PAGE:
About the Department of Chemistry and Biochemistry
Our department has a long, proud tradition of collaborative research between students and faculty, including the first reported synthesis of ferrocene (the first metal "sandwich compound") by a young Assistant Professor named Peter Pauson and his graduate student, Thomas Kealy, in 1951. We continue that tradition of innovation and passionate engagement in teaching, scholarship, and service to this day. An intimate, intellectually stimulating atmosphere of research and discovery in chemistry and multidisciplinary science pervades the department, engaging undergraduates, graduate students, and faculty in collaborative work to address some of society's most pressing current issues.
Our award-winning faculty of three teaching and 15 tenure-track professors currently includes two Fellows of the American Chemical Society, National Science Foundation Career awardees, a winner of numerous R&D 100 Awards, patent holders, editors of professional journals, and multiple winners of university awards for teaching, scholarship, and service. Our program is organized around the traditional fields of Analytical, Biochemistry, Inorganic, Organic, and Physical Chemistry, and has interdisciplinary strengths in Biomolecular, Computational, and Environmental Chemistry, taking us to the frontiers of chemical research and its applications.
Our graduate program fosters active learning through a research based curriculum beginning with two semester long research "rotations," continuing with a formal dissertation outline and data defense, and culminating in the dissertation defense itself. Throughout their graduate careers, our award-winning students examine emerging scientific problems of fundamental importance, with practical implications for our broader society. Students also have ample opportunity to develop critical non-technical skills such as communication, teamwork, and leadership by writing papers, presenting talks and posters, and volunteering to serve on departmental committees such as the Student Safety Committee. Duquesne's Center for Teaching Excellence is a unique resource that offers faculty and student teaching assistants the opportunity for early feedback on courses, a series of workshops on classroom or laboratory pedagogy, and the opportunity to build a teaching portfolio attesting to their teaching accomplishments. Opportunities also abound for collaborations with our Biology Department and School of Pharmacy, as well as companies, government labs, and other universities in the Pittsburgh area and beyond.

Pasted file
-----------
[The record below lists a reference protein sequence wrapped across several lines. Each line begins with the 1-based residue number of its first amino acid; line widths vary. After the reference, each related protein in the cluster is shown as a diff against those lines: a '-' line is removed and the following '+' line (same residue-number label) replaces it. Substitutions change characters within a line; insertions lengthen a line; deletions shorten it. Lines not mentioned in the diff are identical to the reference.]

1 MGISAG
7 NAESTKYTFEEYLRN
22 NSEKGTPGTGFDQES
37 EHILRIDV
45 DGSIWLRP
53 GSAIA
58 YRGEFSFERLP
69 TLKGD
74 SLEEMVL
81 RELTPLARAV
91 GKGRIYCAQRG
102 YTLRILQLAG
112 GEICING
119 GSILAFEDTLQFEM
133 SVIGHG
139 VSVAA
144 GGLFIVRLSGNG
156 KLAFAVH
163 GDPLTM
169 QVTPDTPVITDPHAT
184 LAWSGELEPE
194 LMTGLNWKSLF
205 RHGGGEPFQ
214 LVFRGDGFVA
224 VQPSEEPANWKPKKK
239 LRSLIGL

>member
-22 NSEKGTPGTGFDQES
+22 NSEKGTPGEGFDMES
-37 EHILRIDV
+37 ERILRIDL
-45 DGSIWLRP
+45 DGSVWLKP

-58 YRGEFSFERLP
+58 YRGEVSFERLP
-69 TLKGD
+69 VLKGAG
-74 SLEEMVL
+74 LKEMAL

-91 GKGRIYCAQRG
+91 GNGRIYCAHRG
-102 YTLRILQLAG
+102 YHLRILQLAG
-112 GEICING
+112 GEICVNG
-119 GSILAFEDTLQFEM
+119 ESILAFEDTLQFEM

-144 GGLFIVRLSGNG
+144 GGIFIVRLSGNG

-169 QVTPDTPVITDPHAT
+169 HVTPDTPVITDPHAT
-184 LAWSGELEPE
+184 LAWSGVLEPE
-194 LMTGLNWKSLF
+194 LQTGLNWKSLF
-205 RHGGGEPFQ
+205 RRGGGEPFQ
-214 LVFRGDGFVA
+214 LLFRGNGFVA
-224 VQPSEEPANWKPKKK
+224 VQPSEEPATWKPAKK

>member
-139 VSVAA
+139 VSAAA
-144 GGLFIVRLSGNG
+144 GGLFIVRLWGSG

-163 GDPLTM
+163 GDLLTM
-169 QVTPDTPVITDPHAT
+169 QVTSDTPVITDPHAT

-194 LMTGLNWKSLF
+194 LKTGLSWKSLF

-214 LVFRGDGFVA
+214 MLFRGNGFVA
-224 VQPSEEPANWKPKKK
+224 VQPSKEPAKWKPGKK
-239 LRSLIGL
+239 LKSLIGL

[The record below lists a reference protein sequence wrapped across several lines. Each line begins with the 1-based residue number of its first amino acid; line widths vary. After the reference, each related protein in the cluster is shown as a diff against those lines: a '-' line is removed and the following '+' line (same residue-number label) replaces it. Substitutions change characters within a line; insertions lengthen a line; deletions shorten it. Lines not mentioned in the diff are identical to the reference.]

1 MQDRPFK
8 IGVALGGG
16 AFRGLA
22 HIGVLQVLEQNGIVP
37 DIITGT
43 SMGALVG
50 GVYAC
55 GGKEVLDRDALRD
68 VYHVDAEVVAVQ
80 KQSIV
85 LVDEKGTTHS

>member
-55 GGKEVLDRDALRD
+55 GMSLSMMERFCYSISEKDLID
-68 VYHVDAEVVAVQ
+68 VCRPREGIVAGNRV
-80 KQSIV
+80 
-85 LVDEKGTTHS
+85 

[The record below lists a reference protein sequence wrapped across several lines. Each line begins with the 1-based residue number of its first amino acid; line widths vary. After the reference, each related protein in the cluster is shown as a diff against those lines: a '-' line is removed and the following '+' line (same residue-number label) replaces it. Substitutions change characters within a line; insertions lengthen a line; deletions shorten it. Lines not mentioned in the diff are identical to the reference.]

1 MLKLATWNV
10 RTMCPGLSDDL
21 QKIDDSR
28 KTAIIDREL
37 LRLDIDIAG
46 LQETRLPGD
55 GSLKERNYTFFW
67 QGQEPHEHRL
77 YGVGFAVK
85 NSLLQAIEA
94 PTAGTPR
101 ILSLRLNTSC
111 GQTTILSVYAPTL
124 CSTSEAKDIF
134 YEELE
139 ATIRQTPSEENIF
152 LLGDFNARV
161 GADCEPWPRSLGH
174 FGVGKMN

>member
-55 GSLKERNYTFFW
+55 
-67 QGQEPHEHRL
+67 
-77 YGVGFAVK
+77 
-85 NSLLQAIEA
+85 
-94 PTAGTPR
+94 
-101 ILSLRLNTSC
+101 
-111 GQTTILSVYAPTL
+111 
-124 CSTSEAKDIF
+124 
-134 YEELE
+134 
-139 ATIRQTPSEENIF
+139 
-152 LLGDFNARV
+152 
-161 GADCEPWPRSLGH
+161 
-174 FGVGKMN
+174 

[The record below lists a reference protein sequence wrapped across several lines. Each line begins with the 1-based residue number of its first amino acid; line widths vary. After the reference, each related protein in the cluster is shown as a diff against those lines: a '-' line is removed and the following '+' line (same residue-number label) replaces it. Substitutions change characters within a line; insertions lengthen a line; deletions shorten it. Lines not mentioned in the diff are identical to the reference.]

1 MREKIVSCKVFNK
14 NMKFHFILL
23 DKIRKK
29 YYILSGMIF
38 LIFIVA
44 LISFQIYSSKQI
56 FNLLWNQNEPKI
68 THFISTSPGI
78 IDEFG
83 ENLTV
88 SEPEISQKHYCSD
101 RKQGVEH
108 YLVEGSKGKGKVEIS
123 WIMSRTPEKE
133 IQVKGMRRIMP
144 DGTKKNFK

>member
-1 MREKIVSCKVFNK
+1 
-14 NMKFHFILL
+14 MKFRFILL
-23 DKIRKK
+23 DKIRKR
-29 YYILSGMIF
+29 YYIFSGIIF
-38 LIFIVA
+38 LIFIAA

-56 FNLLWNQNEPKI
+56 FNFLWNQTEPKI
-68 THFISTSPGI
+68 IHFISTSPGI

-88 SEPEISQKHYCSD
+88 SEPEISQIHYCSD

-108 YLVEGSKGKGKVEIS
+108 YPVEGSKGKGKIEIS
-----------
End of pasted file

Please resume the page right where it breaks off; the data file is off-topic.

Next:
Our vibrant undergraduate program is designed to teach students to think like scientists by doing science. Our students participate in inquiry-based laboratories and are welcomed into research laboratories as early as possible, where they work side-by-side with professors and graduate students. Our students are also offered internships at leaders in industry such as Bayer and Valspar. Throughout their time at Duquesne, all students have the opportunity to gain hands-on experience with our modern research instrumentation in mass spectrometry, NMR, powder and single-crystal X-ray diffraction, scanning electron microscopy, and high-performance computing, funded in part by nine NSF/MRI grants secured over the past 14 years. Major facilities include the Agilent Center of Excellence in Mass Spectrometry, the university's Center for Computational Sciences, and the Center for Metals in Biological Systems.
We maintain a strong sense of community within the Department by ensuring small class sizes and engaging students with our award-winning ACS Student Members organization. Scholarship opportunities -- funded by Bayer MaterialScience, the NSF S-STEM program, and the Crable endowment -- are abundant and augmented with close faculty mentoring. Summer research opportunities also abound, currently funded by the NSF/REU program (12 years), NIH/SRE program (five years), the NSF/S-STEM program (three years), the Department of Chemistry and Biochemistry, the Bayer School of Natural and Environmental Science, and individual research grants. Each Summer, our research program engages 35-45 undergraduates, and each Spring, the Department and the Bayer School fund the travel of 15-20 undergraduate researchers to present their work at the American Chemical Society national meeting.
The success of our focus on teaching fundamental scientific concepts through experiential learning and non-technical skills by forming mentored student cohorts is proven by the success of our recent graduates who have won NSF pre-(2011 and 2012) and post-(2011) doctoral fellowships, gained admission to some of the nation's best graduate programs and medical schools (including Boston University Medical School, Cornell, Duke, Harvard, Johns Hopkins, Maryland-College Park, Michigan, Northwestern, Ohio State, the University of Rochester, Vanderbilt Medical School, Yale Medical School, and the Yale School of Public Health), and secured employment at some of America's most prominent companies and government agencies (Bayer, PPG, Valspar, NIH, and the CDC).